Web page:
Today’s debate is on the use of “civil war” to describe the
struggles in Iraq. News organizations such as the Los Angeles
Times and NBC News have begun to include that phrase in their reporting. Other news organizations remain in a holding
pattern with terms such as “sectarian violence.” Tony Snow, speaking for the Bush
administration, insists that “civil war” overstates and mischaracterizes the
nature of the violence on the ground.
So what is a responsible editor to do?
The answer will be easier when we realize that the responsible
choice of words is one of the most important and common challenges in American
politics and journalism. Consider these
- pro-choice vs. pro-life vs. pro-abortion vs. anti-abortion
- illegal alien vs. illegal immigrant vs. undocumented worker
- refugee vs. evacuee
- invasion vs. incursion vs. police action
- prisoner of war vs. enemy combatant
- Islamo-fascist vs. jihadist vs. terrorist vs. Muslim fanatic
vs. Iraqi insurgent
The weight of these choices falls heavily upon the
journalist, as it should. For in
politics, each term carries ideological meaning, even as it appears to the
world in the sheep’s clothing of impartiality.
My terrorist, as they say, is your freedom fighter.
In politics, each term carries ideological meaning, even as it appears to the world in the sheep’s clothing of impartiality.George Orwell argues that political abuse and language abuse
together form the double helix of government corruption and tyranny. “In our time,” wrote Orwell after World War
II, “political speech and writing are largely the defense of the
indefensible. Things like the
continuance of British rule in India,
the Russian purges and deportations, the dropping of the atom bombs on Japan,
can indeed be defended, but only by arguments which are too brutal for most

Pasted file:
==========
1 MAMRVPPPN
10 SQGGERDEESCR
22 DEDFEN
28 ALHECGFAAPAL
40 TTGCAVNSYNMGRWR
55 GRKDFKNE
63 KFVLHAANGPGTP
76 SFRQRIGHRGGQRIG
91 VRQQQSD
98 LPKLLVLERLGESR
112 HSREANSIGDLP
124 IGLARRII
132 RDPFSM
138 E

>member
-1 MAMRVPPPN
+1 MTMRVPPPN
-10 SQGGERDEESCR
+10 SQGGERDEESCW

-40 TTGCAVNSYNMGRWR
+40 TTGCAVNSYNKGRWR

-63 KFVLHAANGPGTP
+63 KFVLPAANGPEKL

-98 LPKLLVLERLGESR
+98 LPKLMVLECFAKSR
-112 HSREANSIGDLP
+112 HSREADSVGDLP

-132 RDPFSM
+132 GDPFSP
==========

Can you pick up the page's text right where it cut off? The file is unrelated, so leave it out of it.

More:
people to face, and which do not square with the professed aims of political
The corrupt create language, argued Orwell, that softens or
veils the truth through euphemism or abstraction: “Defenseless villages are bombarded from the
air, the inhabitants driven out in the countryside, the cattle machine-gunned,
the huts set on fire with incendiary bullets:
this is called pacification…. Such
phraseology is needed if one wants to name things without calling up mental
pictures of them.”
The political language of our own time has mutated a bit from
what Orwell read and heard. Today, the
debate is framed by simple phrases, repeated so often to stay “on message,”
that they turn into slogans, another substitute for critical thinking. So one side wants to “stay the course”
without settling for the “status quo,” and condemns political opponents who want
to “cut and run.”
It is one job of the journalist to avoid the trap of
repeating catch phrases, such as “the war on terror,” disguised as arguments, and to help the public navigate
the great distances between “stay the course” and “cut and run.” Surely, they are not the only options.